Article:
English commoners' rights come from The Charter of the Forest, not the Magna Carta

The Magna Carta, the Great Charter, or the Big Letter, signed by King John on June 15, 1215, at Runnymede, a meadow by the River Thames, to make peace with rebel barons, is perhaps the most well-known document that argues the existence and vigor of individual legal rights. Specifically, at the time of its signing, the immediate goal was protecting the private property of wealthy elite feudal lords who didn't like their King.

Habeas Corpus—"show me the body"—as a defense against unlawful imprisonment, also traces a legal genealogy to the Magna Carta. However, the origins are in the Assize of Clarendon of 1166. I point out this distinction as noteworthy as there is more to the history of the Great Charter and its legacies.

For example, the Charter of the Forest, issued on November 6, 1217, two years after the Magna Carta, is the less-known of the agreements between these warring parties.

 "Unlike the Magna Carta, which dealt with the rights of barons, the Charter of the Forest addressed the rights of the common man. It restricted the amount of land that the king could claim for private use and restored the right of common access to natural resources."

The Magna Carta Manifesto: Liberty and Commons for All by Peter Linebaugh examine the fascinating history from below of this document and the implications for the legal claims of private property.

"This remarkable book shines a fierce light on the current state of liberty and shows how longstanding restraints against tyranny—and the rights of habeas corpus, trial by jury, and due process of law, and the prohibition of torture—are being abridged. In providing a sweeping history of Magna Carta, the source of these protections since 1215, this powerful book demonstrates how these ancient rights are repeatedly laid aside when the greed of privatization, the lust for power, and the ambition of empire seize a state. Peter Linebaugh draws on primary sources to construct a wholly original history of the Great Charter and its scarcely-known companion, the Charter of the Forest, which was created at the same time to protect the subsistence rights of the poor."

On November 7, 2017, Dr. Linebaugh addressed the House of Commons on the 800th Anniversary of the Charter of the Forest.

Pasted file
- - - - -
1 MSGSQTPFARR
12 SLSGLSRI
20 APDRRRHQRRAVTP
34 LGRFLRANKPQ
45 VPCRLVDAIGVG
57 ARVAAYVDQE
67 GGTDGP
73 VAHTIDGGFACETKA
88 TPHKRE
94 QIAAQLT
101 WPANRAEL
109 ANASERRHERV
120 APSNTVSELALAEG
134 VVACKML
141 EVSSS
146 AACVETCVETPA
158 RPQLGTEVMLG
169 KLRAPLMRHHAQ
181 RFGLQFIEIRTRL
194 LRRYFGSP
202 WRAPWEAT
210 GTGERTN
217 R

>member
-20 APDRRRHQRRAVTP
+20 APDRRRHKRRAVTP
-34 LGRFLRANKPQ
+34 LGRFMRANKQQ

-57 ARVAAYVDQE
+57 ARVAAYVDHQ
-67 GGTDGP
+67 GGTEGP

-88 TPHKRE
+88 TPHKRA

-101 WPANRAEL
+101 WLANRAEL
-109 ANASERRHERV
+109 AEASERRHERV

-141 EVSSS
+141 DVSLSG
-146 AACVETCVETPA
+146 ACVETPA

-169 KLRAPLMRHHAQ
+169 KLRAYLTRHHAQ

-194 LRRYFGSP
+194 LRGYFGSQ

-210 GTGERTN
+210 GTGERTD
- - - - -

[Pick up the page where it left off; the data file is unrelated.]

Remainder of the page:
"One wind, a hurricane, and diabalo, brought flood and fire threatening the destruction of petrochemical civilization, call it capitalism. Homelessness or prison accompany the wind from Detroit, Michigan, to Houston, Texas, from Puerto Rico in the Caribbean to northern California at the Pacific edge. A second gentler, softer wind, a zephyr, has renewed my spirit from the Lacandón jungle in Chiapas where the Zapatistas have vowed to protect the forest and reclaim the land, or from the Great Plains of the American continent where pipelines of oil and gas endanger the pollution of land and the rivers. Encampments of indigenous people and their allies by prayer and by protest have become, in their words, "water protectors."

Check out the entire presentation here at Counterpunch.

Why the Charter of the Forest now? A shared cultural logic of dominion and domination of the earth through a death cult that worships power and money in the name of development and innovation, and that determines usefulness by profit and politics by privatization, is destroying the planet.

"If Magna Carta is to be recovered in its fullness, we must bring with it all that can be obtained from these interpretations. The first one calls for the abolition of the commodity form of wealth that blocks the way to commoning. The second one gives us protection from intrusions by privatizers, autocrats, and militarists. The third one warns us against false idols. The fourth renews the right of resistance."

Abolition. Protection. Warning. Resistance.

You can listen to an interview on GRITtv with Linebaugh about the 800th Anniversary and the ongoing importance of the Charter.